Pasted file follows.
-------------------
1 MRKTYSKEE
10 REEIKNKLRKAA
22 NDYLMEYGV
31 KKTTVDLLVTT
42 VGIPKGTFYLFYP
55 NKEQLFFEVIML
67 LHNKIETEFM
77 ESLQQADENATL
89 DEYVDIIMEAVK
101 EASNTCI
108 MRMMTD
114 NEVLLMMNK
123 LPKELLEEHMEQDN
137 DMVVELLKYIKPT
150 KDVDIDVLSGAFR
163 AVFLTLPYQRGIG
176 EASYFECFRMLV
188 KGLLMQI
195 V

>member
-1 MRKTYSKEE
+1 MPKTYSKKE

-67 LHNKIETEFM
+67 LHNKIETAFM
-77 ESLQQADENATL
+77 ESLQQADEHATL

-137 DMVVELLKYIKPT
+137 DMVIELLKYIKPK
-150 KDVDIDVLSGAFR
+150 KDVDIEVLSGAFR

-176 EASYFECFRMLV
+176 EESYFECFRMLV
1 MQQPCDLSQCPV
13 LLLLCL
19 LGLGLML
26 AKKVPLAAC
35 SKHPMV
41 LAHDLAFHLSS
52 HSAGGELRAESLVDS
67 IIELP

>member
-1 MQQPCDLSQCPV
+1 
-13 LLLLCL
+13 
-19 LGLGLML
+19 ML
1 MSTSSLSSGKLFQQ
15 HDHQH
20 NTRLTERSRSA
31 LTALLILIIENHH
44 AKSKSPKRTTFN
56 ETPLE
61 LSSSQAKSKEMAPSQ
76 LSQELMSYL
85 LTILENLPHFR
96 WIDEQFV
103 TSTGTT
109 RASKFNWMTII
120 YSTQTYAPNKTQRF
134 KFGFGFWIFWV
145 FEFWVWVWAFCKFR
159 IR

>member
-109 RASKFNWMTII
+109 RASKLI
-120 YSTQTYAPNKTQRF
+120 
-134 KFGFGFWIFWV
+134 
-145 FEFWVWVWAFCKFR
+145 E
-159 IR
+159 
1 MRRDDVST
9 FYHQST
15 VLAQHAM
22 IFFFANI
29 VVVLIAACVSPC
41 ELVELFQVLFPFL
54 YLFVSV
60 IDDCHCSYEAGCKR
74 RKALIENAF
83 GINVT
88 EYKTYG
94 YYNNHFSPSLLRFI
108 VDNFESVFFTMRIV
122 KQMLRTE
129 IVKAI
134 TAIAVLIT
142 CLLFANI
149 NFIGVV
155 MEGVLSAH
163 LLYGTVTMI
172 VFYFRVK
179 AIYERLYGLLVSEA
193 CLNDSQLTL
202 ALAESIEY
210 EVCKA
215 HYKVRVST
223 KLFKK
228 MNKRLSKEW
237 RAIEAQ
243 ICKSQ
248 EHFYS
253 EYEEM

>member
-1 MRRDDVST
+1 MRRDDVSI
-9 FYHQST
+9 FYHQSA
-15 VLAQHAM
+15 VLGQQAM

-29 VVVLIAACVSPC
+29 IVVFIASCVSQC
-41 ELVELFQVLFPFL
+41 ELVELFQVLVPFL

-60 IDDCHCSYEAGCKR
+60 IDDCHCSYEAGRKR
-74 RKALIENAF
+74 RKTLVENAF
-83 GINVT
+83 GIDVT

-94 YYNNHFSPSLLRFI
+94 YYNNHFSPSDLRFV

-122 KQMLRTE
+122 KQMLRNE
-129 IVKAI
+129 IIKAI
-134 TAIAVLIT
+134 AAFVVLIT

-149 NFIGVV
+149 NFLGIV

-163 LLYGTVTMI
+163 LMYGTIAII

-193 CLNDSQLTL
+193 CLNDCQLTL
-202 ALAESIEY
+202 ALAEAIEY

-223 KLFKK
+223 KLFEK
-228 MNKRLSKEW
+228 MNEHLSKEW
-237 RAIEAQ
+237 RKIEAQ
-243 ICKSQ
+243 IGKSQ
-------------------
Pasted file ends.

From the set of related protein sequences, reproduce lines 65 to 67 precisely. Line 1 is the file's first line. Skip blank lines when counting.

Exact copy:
-109 RASKFNWMTII
+109 RASKLI
-120 YSTQTYAPNKTQRF